Articles by "Nagasaki"
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On this day in 1945, the United States committed a war crime without precedent in human history. It dropped the first atomic bomb — one of only two that would be used in war — on the city of Hiroshima, killing a third of its inhabitants and maiming thousands more.

Japan had already been devastated. The US firebombing of Tokyo had killed over 100,000 people in a single night in March 1945, and displaced a million. The bombing of Osaka had destroyed eight square miles of the city in one air raid, killing 4,000. Some 100 Japanese cities were devastated or destroyed entirely before the “Little Boy” was loaded onto the Enola Gay.

The bombings of Hiroshima and, days later, Nagasaki, killed over 200,000 people. In Japan, the news did little to change the political calculus — records from the time reveal that it was the Soviet declaration of war against Japan on 9 August that turned the tables. However, news of the bombing created outrage in the United States. In response, Secretary of State Henry L. Stimson helped advance the narrative that the attack was *necessary* to save millions of lives and end the war.

Stimson knew the truth. US President Harry S. Truman had spoken of the bomb as a “hammer” against the Soviets. In July 1945, he approached Joseph Stalin at the Potsdam Conference, telling him that the US had a "new weapon of unusual destructive force”. The destruction of Hiroshima and Nakasaki less than two weeks later was a geopolitical power play, a chance for the US to assert its might and a warning to those who dared challenge the US’s move to achieve postwar hegemony. 

Intoxicated by the US’s newfound power, Truman would later threaten to use the atomic bomb to destroy all manufacturing plants from Stalingrad to Shanghai — a threat echoed by Winston Churchill in Britain. Indeed, Churchill ordered the development of plans for a “total war” against the Soviet Union as early as 1945. Operation Unthinkable, as it became known, contemplated the use of the atomic bomb on Moscow.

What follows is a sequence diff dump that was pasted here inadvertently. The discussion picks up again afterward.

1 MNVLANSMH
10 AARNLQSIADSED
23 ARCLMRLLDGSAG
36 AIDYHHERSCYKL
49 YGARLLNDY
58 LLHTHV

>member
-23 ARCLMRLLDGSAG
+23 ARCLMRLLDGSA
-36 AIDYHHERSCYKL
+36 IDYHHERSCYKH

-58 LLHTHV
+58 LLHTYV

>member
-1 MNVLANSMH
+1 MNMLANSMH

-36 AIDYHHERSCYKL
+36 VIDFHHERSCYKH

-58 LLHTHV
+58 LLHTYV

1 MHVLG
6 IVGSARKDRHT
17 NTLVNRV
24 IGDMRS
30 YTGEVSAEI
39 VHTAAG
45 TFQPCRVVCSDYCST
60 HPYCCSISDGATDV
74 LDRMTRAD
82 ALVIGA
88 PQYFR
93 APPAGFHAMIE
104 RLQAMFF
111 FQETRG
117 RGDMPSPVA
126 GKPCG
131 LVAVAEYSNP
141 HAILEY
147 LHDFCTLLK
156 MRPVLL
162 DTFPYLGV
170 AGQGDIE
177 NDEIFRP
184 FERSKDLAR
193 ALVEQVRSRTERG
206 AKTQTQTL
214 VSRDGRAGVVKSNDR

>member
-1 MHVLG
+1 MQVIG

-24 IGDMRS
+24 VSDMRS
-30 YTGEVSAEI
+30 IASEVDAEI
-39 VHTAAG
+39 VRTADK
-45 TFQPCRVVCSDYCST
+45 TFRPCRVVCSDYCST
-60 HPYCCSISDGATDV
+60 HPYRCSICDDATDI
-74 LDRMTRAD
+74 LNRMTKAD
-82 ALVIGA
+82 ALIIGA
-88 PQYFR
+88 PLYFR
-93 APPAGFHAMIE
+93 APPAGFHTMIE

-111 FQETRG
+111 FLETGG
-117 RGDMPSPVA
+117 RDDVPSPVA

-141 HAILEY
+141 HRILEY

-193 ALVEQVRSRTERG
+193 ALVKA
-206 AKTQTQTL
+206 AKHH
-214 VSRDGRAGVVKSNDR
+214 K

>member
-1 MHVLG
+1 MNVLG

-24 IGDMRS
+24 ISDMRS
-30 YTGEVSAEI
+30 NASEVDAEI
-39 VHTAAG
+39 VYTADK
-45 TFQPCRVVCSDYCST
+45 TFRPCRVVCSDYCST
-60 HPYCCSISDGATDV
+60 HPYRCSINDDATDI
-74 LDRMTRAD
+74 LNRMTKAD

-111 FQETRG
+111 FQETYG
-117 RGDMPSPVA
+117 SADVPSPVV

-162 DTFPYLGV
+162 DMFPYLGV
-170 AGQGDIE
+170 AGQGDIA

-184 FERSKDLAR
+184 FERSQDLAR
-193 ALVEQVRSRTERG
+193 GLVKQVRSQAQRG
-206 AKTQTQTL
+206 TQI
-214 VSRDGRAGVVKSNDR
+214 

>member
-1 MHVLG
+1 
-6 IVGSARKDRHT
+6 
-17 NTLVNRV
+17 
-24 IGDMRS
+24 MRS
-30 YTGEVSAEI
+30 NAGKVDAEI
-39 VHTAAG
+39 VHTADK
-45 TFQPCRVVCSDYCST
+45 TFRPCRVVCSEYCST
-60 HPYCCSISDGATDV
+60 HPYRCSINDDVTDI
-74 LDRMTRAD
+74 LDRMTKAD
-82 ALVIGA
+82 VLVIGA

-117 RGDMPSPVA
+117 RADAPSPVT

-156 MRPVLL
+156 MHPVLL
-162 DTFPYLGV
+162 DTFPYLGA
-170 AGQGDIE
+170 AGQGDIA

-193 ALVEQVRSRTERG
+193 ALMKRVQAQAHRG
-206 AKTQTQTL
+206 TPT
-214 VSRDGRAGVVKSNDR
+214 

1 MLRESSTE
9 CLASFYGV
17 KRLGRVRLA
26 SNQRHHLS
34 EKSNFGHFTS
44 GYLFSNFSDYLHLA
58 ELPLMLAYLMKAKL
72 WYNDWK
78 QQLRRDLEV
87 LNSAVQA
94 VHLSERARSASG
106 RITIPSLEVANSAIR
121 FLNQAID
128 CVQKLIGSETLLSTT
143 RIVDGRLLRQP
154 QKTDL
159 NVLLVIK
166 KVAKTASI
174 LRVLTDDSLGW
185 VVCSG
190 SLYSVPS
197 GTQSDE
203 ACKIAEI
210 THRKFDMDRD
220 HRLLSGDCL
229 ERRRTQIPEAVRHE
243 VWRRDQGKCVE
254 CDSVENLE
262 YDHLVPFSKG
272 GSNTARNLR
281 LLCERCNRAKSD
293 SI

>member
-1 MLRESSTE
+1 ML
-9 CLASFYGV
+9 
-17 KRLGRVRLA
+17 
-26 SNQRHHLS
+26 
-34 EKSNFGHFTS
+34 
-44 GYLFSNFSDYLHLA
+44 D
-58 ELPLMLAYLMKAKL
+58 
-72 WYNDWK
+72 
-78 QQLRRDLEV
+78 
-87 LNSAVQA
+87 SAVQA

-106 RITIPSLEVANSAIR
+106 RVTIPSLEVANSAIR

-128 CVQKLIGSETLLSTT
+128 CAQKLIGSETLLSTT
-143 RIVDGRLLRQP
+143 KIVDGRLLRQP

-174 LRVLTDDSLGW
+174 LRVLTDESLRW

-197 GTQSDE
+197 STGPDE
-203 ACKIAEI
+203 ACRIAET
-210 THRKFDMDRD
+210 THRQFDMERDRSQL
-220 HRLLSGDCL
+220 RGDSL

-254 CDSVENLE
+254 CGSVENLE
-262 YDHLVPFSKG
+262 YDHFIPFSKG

This set the stage for the Cold War — a war so far-reaching in its implications that some historians described it as a Third World War. "It is particularly inappropriate to call a war ‘cold’ that begins with Nagasaki and Hiroshima," wrote Italian historian Domenico Losurdo. Even though the US and USSR never fought directly, Losurdo argued, the ever-present threat of total annihilation would distort the entire political and economic system of the US's rival. 

The atomic bomb’s capacity for total destruction still looms over society today. In 2022, US Secretary of State Anthony Blinken warned that the US would consider using atomic weapons “in extreme circumstances to defend the vital interests of the United States, its allies, and partners." Hiroshima and Nagasaki remind us that this is no empty threat. The US remains the only country in history to have deployed nuclear weapons, and its “interests” now span the globe.

Today, 77 years after Hiroshima, we reaffirm our commitment to dismantling the war machine and building a new diplomacy of peoples.